There are many environmental issues surrounding fishing. These can be classed into issues that involve the availability of fish to be caught, such as overfishing, sustainable fisheries, and fisheries management; and issues surrounding the impact of fishing on the environment, such as by-catch. These fishery conservation issues are generally considered part of marine conservation, and many of these issues are addressed in fisheries science programs. There is an apparent and growing disparity between the availability of fish to be caught and humanity’s desire to catch them, a problem that is exacerbated by the rapidly growing world population. As with some other environmental issues, often the people engaged in the activity of fishing – the fishers – and the scientists who study fisheries science, who are often acting as fishery managers, are in conflict with each other, as the dictates of economics mean that fishers have to keep fishing for their livelihood, but the dictates of sustainable science mean that some fisheries must close or reduce to protect the health of the population of the fish themselves. It is starting to be realized, however, that these two camps must work together to ensure fishery health through the 21st century and beyond. × The Traffic Light colour convention, showing the concept of Harvest Control Rule (HCR), specifying when a rebuilding plan is mandatory in terms of precautionary and limit reference points for spawning biomass and fishing mortality rate. ... Overfishing is a situation where one or more fish stocks are reduced below predefined levels of acceptance by fishing activities. ... Fisheries management is today often referred to as a governmental system of management rules based on defined objectives and a mix of management means to implement the rules, which is put in place by a system of monitoring, control, and surveillance (MCS). ... In fisheries science, by-catch refers to species caught in a fishery intended to target another species, as well as reproductively-immature juveniles of the target species. ... Marine conservation, also known as marine resources conservation, is the protection and preservation of ecosystems in oceans and seas. ... Map of countries by population — China and India, the only two countries to have a population greater than one billion, together possess more than a third of the worlds population. ... For the psychology topic, see Environmental psychology. ... This article does not cite any references or sources. ... The Earth Day flag includes a NASA photo. ...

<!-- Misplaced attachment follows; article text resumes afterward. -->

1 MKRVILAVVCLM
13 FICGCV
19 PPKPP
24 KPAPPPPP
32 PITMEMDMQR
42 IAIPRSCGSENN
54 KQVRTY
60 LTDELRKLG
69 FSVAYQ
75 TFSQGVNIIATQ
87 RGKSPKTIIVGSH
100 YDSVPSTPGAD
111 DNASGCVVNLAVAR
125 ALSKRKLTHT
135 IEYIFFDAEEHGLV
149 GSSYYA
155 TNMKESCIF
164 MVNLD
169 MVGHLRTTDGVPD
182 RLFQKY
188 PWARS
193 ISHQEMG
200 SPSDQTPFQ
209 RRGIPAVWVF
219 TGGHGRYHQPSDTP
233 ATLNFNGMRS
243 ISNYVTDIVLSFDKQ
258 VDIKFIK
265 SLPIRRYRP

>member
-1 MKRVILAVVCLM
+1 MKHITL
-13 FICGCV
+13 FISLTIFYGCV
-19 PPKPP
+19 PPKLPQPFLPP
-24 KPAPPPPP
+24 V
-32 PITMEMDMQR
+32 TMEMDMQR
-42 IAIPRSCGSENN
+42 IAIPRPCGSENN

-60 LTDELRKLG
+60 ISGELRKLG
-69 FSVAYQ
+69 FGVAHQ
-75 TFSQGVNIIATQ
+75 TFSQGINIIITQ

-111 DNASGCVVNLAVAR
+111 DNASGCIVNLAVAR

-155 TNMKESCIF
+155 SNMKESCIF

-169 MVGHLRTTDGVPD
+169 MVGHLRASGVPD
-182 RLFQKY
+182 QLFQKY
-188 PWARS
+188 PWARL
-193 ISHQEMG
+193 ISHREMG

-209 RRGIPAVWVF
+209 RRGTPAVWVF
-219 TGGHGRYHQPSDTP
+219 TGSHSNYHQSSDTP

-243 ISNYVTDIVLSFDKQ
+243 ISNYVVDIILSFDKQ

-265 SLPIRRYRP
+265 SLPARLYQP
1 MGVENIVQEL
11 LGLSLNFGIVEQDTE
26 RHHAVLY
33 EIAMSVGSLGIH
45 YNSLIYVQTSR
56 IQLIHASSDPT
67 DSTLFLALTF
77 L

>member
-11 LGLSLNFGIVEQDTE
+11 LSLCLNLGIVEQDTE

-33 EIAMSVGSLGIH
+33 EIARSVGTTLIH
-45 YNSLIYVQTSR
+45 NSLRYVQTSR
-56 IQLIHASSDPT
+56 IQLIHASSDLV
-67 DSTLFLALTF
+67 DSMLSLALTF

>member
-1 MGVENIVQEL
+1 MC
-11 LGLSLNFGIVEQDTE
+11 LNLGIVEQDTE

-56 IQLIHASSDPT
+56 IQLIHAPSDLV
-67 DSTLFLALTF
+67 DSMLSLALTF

The cover story of the May 15, 2003 issue of the science journal Nature – with Dr. Ransom A. Myers, an internationally prominent fisheries biologist (Dalhousie University, Halifax, Canada) as the lead author – was devoted to a summary of the scientific information. The story asserted that, as compared with 1950 levels, only a remnant (in some instances, as little as 10%) of all large ocean-fish stocks are left in the seas. These large ocean fish are the species at the top of the food chains (e.g., tuna, cod, among others). However, this article was subsequently criticized as being fundamentally flawed, although much debate still exists (Walters 2003; Hampton et al. 2005; Maunder et al. 2006; Polacheck 2006;Sibert et al. 2006) and the majority of fisheries scientists now consider the results irrelevant with respect to large pelagics (the open seas).[1] Nature is one of the most prominent scientific journals, first published on 4 November 1869. ... Dr. Ransom A. Myers known as Ram (actually ; born 13 June 1952 in Lula, Mississippi, died 27 March 2007 in Halifax, Nova Scotia) was a world renowned marine biologist and conservationist. ... The pelagic zone is the part of the open sea or ocean comprising the water column, i. ...